The sprinkle of stars across the sky was an inverse of the scatter of freckles across her nose, her shoulders; as the one constellation grew brighter by night, its echo, too, became more prominent, but in darkening the longer it was exposed to day, to the sun.
The stalks of wheat in the mid-August evening light were an imitation of the strands she kept loosely woven down her back; they whispered and whisked in the wind, dancing like the fair flyaways that framed her face.
The languid blooms of yellow trumpets taking their midday nap were like so many miniatures of her in that saffron sundress, flitting around in the summery warmth, teasing him with twists and turns.
The morning storm clouds, gathering heavy and angry in the damp grey sky, patterned those slate shaded irises of hers; the lightning flashes mirrored the blaze of her gaze, and the nimbus nebulosities spilling their tears replicated her own precipitation.
It’s been far too long since I’ve written or posted anything. Finally, after three in the morning on what is still Monday night for me, inspiration for a poem struck as I finished a particularly bloody and significant chapter of George R. R. Martin’s A Storm of Swords. This is the first draft; changes may come. But I must warn you, if you have any intention of reading the book series or watching HBO’s Game of Thrones, do not read this enormous spoiler of a poem. You will certainly regret it and probably hate me for your mistake. I guess you could say this is my interpretation of one of the novel’s particular events.
The Lady Catelyn
Pierced her heart like
Carved her hands, and
Drenched her face while
Engulfed her soul with
Memories of her sweet young boys
That were no longer,
Thoughts of her darling poor daughters
Who were lost to her,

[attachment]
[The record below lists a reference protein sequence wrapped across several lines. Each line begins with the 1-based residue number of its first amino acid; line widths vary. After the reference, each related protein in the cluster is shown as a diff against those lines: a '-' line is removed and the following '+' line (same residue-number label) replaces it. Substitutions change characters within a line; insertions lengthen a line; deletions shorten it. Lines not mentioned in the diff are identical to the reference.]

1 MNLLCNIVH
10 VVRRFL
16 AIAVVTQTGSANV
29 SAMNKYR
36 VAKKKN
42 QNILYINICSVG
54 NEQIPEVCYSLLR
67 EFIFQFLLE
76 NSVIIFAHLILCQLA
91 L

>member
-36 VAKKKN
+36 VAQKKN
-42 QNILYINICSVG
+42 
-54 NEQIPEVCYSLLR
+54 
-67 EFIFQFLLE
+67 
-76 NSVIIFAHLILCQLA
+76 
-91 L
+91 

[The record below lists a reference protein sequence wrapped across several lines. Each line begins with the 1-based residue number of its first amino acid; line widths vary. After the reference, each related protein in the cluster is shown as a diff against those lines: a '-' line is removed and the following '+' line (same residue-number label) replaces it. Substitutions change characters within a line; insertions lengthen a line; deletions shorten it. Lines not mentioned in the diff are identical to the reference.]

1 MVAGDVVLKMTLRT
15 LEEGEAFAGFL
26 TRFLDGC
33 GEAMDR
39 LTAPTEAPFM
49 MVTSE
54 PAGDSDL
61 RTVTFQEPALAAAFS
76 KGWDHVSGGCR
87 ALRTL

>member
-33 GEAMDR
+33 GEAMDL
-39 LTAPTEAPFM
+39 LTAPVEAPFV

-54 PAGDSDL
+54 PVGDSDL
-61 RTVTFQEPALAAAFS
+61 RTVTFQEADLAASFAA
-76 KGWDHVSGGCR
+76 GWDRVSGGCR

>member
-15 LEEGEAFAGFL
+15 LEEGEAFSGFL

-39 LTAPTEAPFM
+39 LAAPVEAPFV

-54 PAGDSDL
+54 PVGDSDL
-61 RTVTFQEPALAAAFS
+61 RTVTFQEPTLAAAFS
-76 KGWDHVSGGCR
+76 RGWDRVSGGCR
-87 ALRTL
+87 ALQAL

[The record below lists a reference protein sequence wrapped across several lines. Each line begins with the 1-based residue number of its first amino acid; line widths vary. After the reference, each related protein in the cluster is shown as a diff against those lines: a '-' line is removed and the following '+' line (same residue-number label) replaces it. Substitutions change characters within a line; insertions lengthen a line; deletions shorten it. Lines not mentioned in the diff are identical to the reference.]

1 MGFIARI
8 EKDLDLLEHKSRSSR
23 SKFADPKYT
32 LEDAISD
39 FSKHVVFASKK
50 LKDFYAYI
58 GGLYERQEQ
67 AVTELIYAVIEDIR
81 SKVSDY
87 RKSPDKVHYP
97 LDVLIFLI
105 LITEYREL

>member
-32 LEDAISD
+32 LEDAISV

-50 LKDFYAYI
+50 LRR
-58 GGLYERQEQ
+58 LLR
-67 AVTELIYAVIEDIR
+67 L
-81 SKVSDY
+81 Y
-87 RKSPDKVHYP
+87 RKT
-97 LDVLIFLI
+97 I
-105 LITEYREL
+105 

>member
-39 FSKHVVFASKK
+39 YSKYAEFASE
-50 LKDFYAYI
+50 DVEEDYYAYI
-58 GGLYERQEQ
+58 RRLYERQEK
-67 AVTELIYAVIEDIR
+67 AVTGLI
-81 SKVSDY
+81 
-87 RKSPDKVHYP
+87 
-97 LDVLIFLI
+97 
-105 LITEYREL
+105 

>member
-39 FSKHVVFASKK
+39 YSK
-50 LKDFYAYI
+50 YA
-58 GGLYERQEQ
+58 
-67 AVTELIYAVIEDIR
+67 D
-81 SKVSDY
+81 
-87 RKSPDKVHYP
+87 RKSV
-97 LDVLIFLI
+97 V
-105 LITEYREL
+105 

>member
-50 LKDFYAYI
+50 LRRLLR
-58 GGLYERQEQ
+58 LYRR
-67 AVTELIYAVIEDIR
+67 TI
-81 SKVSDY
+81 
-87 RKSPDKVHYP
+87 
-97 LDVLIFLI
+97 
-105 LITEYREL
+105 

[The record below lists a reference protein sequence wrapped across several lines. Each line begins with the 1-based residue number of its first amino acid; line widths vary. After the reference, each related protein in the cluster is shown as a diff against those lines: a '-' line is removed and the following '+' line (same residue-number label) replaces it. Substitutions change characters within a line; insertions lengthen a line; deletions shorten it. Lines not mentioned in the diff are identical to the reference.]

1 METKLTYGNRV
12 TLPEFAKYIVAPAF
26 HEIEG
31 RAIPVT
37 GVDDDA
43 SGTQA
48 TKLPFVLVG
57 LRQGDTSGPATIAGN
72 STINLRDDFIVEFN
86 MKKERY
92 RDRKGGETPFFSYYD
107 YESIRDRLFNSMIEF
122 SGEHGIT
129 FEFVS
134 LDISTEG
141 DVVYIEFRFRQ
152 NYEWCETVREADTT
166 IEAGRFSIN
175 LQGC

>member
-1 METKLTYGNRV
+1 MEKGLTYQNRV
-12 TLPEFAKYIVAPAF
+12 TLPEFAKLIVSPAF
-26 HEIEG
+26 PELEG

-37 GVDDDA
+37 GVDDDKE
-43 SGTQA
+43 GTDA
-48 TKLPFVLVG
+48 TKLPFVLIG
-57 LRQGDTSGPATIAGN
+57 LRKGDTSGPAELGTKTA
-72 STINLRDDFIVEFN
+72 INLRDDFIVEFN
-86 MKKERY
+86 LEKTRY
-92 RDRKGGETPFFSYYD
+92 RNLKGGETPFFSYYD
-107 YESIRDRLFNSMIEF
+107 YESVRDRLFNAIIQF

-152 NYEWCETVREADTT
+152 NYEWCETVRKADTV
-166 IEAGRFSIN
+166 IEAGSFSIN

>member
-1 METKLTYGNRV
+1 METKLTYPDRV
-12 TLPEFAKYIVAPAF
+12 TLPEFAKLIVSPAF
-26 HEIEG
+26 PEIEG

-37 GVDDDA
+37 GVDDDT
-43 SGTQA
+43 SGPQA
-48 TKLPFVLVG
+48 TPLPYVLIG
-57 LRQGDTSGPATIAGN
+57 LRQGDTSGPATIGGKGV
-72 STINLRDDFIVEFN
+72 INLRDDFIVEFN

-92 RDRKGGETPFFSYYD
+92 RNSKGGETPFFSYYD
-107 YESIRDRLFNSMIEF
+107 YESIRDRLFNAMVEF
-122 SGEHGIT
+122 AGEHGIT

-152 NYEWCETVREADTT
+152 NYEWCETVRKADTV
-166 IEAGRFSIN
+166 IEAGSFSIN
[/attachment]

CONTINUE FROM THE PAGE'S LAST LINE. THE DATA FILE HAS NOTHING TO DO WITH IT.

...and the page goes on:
Longing for her beloved
Who was naught but bones and dust,
Vision of her remaining son
Who lay punctured and leaking rust.
Each hurt was a wicked claw reaching and clutching,
Ripping her love asunder as
Fate leered at her mockingly, refusing
To grant even a single wolf permission to howl at the autumn moon,
Each fiber of the pack shredded and cast down
To drown in the flooded rivers
Of blood surging from her throat, choking off her screams
Sitting on his grandfather’s lap
Bouncing on one of his knees
The boy took off his baseball cap
As the man gave him a squeeze
The child begged for a story
The grandfather surely complied
A tale of his younger glory
The days of choosing a bride
Too soon the boy broke in
Inquiring about a snack
The old man reached into a tin
Then closed it with a clack
He gave the boy a stick of gum
Beemans was the brand
The boy asked where he got it from
But was silenced by the wave of a hand
“Chew this, but listen here,”
The grandfather told the child
“Your grandmother – she was quite dear
Especially when she smiled.”
He went on to describe how they first met
A tear brimming in his eye
“Grandfather, your face is wet.
Why is it you cry?”
The man paused to choose with care
Words to describe his spouse
And answered with a sharp intake of air
“She was my Minnie Mouse.”